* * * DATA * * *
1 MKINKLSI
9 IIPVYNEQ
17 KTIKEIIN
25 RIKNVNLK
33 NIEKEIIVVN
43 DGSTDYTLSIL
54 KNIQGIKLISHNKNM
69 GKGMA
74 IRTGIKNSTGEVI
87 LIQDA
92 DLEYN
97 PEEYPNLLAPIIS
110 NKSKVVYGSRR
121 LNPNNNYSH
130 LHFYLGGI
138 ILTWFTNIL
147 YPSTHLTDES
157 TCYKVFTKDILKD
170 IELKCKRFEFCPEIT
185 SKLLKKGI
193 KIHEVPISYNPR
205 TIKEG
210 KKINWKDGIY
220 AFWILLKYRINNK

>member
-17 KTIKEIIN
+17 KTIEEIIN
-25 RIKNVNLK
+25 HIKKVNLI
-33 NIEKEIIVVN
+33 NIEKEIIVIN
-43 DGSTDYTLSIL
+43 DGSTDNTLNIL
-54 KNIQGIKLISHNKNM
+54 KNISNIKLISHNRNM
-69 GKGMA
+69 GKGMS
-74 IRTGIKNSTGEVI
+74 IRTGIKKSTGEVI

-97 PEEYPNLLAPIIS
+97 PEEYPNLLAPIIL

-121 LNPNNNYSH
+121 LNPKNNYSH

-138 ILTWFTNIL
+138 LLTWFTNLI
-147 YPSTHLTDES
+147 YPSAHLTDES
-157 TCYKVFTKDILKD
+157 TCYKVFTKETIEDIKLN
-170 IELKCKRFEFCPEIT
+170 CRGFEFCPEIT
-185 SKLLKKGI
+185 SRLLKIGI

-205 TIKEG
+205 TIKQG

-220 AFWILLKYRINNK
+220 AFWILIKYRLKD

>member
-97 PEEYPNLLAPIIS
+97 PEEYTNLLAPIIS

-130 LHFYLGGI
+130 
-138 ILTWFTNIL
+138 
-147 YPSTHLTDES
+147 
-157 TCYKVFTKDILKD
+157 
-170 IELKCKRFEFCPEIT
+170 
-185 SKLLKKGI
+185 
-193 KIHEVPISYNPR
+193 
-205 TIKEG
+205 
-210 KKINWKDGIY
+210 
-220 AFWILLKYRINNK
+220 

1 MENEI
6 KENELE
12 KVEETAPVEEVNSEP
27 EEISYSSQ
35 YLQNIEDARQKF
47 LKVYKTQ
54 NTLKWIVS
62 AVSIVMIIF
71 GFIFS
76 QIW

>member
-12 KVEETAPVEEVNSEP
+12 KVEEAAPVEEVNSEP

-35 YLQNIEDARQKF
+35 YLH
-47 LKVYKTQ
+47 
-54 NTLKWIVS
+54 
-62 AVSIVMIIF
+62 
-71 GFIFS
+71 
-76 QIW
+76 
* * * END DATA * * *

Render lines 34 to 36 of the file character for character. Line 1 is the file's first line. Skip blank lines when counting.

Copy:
-54 KNIQGIKLISHNKNM
+54 KNISNIKLISHNRNM
-69 GKGMA